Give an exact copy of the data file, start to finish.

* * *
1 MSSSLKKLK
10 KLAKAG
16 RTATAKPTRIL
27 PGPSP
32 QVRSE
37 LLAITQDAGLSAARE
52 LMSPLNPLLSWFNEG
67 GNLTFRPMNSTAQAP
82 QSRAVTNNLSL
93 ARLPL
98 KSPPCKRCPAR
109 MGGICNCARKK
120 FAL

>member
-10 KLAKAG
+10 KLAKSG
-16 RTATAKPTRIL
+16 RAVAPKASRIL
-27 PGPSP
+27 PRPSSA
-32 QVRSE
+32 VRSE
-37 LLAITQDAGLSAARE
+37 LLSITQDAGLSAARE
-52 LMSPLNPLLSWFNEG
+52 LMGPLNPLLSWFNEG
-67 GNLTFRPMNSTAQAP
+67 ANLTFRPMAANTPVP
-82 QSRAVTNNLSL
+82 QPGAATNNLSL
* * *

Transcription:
1 MSSSLKKLK
10 KLAKAG
16 RTATAKPTRIL
27 PGPSP
32 QVRSE
37 LLAITQDAGLSAARE
52 LMSPLNPLLSWFNEG
67 GNLTFRPMNSTAQAP
82 QSRAVTNNLSL
93 ARLPL
98 KSPPCKRCPAR
109 MGGICNCARKK
120 FAL

>member
-10 KLAKAG
+10 KLAKSG
-16 RTATAKPTRIL
+16 RAVAPKASRIL
-27 PGPSP
+27 PRPSSA
-32 QVRSE
+32 VRSE
-37 LLAITQDAGLSAARE
+37 LLSITQDAGLSAARE
-52 LMSPLNPLLSWFNEG
+52 LMGPLNPLLSWFNEG
-67 GNLTFRPMNSTAQAP
+67 ANLTFRPMAANTPVP
-82 QSRAVTNNLSL
+82 QPGAATNNLSL